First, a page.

Preventing peanut allergy
Consumption of a peanut-containing snack by infants who are at high-risk for developing peanut allergy prevents the subsequent development of allergy, according to Dr. Paul Hunt, a pediatrician and allergist, who cited the LEAP (learning early about peanut allergy) Study led by Professor Gideon Lack at Kings College London which was the first randomized trial to prevent food allergy in a large cohort of high-risk infants.
Hunt said the new guidelines based on the study published in the New England Medical Journal in February 26, 2015 is that if children with the highest risk of developing a peanut allergy are introduced to peanuts early, there is a great chance they would be prevented from developing a peanut allergy.
“This is monumental, because up until 2008-2010, the prevailing wisdom was [to] avoid peanuts or allergy-containing foods for the first two or three years of a child’s life. By 2008, we decided that didn’t seem to be working. An ounce of prevention is worth better than a pound of cure,” said the doctor at the recent Doctors Hospital Distinguished Lecture Series.
After the LEAP Study published its findings, Hunt said all of the allergists societies worldwide came together on the findings and in 2017 proposed the new guidelines to try and prevent peanut allergy.
Hunt said the LEAP Study is especially exciting to him and allergists worldwide, as since the 1990s, there has been a two-to-three-fold increase in peanut and food allergies in the last decade, including in places like Asia and Africa, where they did not have food allergies.
“We live in a world where there are gazillions of microorganisms – viruses, bacterial fungi, and they only have one intent, to turn us into pulp so they can basically feed on our bodies; they want to kill us.”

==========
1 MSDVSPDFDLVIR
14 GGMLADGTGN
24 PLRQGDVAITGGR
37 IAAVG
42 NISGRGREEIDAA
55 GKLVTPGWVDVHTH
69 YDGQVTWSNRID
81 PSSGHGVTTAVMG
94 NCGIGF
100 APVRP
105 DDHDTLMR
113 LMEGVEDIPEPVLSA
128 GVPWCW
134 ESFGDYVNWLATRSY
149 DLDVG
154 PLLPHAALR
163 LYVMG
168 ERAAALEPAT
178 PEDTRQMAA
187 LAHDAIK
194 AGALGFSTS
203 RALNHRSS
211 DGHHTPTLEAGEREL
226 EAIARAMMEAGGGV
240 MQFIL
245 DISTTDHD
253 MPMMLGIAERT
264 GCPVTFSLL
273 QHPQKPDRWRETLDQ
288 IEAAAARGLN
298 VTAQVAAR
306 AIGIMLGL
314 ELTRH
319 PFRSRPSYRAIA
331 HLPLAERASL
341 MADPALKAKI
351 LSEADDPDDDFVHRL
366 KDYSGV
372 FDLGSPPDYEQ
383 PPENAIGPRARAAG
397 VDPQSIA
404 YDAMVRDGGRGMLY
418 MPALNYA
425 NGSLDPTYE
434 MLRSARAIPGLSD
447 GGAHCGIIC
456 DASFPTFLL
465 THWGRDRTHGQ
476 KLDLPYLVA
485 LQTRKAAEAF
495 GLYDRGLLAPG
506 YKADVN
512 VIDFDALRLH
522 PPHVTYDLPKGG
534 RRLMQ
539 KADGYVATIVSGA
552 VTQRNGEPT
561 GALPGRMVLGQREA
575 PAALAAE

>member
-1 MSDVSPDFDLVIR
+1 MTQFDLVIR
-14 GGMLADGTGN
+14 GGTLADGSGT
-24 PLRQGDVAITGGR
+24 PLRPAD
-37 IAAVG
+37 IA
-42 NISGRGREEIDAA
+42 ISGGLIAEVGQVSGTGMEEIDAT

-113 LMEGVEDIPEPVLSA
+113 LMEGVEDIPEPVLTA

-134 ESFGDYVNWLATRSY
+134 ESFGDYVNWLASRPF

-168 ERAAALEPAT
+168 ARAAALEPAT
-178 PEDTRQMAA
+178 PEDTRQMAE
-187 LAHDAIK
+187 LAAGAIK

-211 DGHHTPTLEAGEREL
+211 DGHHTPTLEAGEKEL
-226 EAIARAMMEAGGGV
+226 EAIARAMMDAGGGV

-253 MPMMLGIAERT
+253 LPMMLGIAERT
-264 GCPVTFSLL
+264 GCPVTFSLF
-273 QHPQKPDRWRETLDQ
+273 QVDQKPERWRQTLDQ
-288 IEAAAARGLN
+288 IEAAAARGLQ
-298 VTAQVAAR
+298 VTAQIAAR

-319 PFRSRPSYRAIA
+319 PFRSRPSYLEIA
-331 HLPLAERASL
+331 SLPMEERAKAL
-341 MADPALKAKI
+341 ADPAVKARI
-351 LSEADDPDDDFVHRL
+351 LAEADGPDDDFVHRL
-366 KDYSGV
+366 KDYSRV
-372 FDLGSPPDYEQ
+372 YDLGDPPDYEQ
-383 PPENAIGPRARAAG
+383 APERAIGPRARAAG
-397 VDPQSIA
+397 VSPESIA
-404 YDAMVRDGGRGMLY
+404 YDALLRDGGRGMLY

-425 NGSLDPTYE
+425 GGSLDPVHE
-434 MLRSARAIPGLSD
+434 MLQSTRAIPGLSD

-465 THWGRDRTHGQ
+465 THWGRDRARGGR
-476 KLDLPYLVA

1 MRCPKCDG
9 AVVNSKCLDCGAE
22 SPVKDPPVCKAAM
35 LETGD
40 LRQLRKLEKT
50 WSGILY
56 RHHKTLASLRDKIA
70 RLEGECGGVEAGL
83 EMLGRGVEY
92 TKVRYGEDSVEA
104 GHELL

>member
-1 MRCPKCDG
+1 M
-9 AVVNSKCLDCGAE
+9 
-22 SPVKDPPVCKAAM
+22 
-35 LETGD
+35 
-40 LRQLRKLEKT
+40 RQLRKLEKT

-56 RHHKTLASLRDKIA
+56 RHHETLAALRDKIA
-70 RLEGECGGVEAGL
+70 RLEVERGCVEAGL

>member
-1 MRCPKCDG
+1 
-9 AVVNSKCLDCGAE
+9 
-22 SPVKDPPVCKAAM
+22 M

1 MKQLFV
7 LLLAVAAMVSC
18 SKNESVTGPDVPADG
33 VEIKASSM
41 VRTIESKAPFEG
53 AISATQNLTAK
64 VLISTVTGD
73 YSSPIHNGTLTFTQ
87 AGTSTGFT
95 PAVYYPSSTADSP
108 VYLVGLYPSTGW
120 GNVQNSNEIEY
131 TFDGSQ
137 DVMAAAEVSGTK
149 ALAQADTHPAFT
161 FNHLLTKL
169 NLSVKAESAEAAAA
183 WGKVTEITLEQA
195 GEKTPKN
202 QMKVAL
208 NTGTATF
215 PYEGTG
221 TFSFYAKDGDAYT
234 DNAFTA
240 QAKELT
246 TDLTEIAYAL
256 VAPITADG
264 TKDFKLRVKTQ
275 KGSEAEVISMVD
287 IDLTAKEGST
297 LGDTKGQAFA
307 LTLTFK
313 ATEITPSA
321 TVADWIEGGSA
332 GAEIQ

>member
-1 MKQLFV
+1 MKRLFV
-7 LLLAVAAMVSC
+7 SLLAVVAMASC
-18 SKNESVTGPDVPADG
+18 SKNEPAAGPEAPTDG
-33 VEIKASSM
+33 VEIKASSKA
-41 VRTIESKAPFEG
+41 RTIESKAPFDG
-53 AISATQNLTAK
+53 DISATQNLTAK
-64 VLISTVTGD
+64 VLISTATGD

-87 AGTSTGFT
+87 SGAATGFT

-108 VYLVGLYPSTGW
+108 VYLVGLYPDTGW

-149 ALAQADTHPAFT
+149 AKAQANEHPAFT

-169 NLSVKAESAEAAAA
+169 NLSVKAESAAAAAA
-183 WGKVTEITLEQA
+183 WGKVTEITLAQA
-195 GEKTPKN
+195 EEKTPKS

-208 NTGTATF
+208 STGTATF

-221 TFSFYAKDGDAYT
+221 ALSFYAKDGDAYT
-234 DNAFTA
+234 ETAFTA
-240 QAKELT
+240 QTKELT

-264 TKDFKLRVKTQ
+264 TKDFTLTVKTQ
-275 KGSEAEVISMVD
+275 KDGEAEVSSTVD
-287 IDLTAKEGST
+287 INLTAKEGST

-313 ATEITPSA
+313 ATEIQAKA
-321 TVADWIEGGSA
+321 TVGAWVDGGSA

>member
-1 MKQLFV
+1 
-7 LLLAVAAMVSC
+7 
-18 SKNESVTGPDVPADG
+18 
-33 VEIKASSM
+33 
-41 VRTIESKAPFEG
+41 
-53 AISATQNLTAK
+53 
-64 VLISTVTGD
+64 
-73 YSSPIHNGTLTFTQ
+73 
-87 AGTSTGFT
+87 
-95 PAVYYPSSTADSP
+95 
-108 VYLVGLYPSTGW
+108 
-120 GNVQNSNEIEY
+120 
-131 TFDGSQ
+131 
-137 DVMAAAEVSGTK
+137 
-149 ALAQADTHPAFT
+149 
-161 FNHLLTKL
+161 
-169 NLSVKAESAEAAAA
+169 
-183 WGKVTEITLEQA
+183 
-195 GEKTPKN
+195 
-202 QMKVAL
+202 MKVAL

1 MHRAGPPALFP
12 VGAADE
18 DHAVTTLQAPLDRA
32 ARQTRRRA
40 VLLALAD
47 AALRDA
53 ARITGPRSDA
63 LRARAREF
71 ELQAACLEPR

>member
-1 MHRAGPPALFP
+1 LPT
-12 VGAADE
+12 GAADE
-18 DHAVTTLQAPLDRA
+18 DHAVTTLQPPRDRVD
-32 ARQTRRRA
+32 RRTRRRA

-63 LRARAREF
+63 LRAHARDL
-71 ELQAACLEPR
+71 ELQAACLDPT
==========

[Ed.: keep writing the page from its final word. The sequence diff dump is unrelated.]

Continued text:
The immune system identifies a virus and mounts an immune response.
According to the doctor, a person’s immune system is their protection, but when the immune system doesn’t do what it should do, an allergy, he said, is basically a sort of malfunction of the immune system. He said it is a normal immune response, but it is triggered by an inappropriate stimulus.
Allergy or sensitivity
According to the doctor, peanuts are not supposed to be dangerous, but when a person eats peanuts, the body perceives that the peanut is dangerous, hence the allergic reaction.
“For reasons we don’t know, the body perceives that the peanut is dangerous, and does what the immune system does and tries to destroy it.”
Reactions include swollen face, vomiting and breaking out in hives.
“The only thing is it is being triggered by something that should not trigger it. So, when you have the immune system doing what it’s supposed to do for something it really isn’t designed to do, that’s what an allergy is.”
There are two ways to test if a child has a peanut allergy. Doctors can look for a peanut-specific antibody in the blood, or a skin test. If the results return positive, Hunt said they can determine the patient makes the antibody, and as such would be sensitive.
“When we test for antibodies for whatever substance, we say that the person is sensitive.”
And that, in most instances, he said if he tested a room full of people, he was almost positive one or two people would test positive for peanuts, even though they would have been eating peanuts and have no problems.
“In that instance where we test you and you have the positive antibody, then you’re sensitive. What makes you allergic, is in addition to having that positive antibody, if you have a problem when you eat the substance, or get exposed, and you have a reaction – that’s an allergy.”